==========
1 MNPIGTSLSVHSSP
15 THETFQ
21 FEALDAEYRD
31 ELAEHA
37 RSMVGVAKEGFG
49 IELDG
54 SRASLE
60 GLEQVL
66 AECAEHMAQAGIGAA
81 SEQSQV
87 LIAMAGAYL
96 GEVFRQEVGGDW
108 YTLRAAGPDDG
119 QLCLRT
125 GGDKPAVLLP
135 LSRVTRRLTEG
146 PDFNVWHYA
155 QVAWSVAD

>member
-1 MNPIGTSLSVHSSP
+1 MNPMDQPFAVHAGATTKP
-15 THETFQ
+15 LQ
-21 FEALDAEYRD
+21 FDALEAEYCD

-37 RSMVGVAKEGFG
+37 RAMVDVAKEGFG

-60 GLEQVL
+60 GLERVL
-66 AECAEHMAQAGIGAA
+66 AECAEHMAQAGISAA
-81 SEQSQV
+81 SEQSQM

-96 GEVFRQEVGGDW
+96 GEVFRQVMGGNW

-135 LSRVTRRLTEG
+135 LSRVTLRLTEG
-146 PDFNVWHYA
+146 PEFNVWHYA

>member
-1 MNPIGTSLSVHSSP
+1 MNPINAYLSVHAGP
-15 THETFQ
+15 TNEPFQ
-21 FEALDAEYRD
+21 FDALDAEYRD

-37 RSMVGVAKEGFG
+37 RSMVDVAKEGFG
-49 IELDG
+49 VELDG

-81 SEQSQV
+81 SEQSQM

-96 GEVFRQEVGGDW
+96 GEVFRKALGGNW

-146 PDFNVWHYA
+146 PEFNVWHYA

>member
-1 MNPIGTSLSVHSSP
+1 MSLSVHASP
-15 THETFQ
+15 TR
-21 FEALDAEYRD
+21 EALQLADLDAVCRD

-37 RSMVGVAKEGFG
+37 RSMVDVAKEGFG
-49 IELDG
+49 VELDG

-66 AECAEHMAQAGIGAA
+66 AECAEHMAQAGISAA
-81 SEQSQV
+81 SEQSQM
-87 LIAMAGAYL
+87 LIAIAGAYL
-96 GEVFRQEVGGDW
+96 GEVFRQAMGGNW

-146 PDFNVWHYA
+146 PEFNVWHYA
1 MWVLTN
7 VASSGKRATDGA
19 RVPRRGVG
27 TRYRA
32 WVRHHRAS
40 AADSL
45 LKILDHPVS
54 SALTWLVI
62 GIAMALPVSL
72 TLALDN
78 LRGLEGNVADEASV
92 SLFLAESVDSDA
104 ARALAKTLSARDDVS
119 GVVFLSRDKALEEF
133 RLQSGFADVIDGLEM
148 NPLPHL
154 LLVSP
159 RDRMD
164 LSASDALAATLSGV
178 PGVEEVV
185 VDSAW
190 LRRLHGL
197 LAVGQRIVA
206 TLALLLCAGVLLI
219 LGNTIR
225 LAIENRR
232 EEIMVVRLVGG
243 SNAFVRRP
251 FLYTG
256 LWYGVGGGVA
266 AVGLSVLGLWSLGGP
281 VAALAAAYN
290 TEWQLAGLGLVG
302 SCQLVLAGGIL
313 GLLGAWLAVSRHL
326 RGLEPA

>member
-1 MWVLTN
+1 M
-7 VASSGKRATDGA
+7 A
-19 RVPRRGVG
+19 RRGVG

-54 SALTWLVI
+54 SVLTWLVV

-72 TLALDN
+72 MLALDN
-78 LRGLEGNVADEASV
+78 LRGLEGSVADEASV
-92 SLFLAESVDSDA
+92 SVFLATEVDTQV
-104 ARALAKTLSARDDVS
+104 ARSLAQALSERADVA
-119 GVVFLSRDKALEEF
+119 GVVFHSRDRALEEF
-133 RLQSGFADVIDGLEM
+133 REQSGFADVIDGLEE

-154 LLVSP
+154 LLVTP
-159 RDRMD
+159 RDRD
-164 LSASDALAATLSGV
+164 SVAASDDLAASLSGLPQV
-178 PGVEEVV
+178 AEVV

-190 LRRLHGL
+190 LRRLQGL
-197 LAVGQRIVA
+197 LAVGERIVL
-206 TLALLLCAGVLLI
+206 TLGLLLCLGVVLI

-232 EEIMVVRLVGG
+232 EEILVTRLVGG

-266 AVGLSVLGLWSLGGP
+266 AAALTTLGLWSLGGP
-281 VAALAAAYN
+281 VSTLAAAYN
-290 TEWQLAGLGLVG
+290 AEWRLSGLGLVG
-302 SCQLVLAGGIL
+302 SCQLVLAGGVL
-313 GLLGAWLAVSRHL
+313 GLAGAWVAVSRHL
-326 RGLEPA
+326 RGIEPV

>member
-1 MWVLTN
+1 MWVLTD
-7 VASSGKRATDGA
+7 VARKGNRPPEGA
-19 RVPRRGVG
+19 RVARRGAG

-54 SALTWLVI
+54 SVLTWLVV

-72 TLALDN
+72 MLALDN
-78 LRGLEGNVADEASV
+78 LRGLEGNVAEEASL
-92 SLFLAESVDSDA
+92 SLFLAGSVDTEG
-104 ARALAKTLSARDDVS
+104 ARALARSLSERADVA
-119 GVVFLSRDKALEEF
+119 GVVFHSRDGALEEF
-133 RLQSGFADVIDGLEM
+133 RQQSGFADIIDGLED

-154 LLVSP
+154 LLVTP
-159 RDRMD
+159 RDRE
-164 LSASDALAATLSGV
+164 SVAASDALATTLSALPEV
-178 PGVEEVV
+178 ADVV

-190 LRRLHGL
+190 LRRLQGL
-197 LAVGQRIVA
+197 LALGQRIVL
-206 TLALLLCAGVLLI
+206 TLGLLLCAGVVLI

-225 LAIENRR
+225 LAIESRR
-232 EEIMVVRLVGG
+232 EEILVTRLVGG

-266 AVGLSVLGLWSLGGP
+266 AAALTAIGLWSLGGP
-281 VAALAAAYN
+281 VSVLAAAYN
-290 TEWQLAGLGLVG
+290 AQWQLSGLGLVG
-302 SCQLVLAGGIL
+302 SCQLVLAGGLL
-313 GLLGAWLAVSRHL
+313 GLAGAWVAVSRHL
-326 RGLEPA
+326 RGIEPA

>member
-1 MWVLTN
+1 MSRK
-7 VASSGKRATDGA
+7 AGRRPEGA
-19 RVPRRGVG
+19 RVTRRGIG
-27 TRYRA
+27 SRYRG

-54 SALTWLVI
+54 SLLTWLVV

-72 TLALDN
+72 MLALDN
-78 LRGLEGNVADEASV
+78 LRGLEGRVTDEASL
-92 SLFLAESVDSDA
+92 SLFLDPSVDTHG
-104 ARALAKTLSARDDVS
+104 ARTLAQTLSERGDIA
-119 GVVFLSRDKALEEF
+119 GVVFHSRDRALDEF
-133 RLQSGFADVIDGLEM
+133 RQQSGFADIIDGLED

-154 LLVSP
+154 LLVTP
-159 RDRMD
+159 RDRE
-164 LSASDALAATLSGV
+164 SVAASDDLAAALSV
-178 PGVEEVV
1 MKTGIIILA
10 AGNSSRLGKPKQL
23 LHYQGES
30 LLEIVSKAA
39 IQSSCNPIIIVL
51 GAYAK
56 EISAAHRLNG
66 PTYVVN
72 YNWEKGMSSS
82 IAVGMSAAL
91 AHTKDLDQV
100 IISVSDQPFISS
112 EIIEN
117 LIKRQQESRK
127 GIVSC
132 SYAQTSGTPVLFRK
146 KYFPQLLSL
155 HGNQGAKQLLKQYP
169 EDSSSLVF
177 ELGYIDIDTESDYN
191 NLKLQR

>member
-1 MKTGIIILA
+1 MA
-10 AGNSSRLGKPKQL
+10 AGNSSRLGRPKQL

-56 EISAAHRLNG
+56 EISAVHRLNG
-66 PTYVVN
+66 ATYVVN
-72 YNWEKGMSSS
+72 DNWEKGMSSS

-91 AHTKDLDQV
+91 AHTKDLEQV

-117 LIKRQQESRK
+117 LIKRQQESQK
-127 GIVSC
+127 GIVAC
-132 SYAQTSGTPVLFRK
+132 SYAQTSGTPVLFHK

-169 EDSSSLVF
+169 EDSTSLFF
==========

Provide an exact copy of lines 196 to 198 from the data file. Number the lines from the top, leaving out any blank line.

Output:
-206 TLALLLCAGVLLI
+206 TLGLLLCAGVVLI

-225 LAIENRR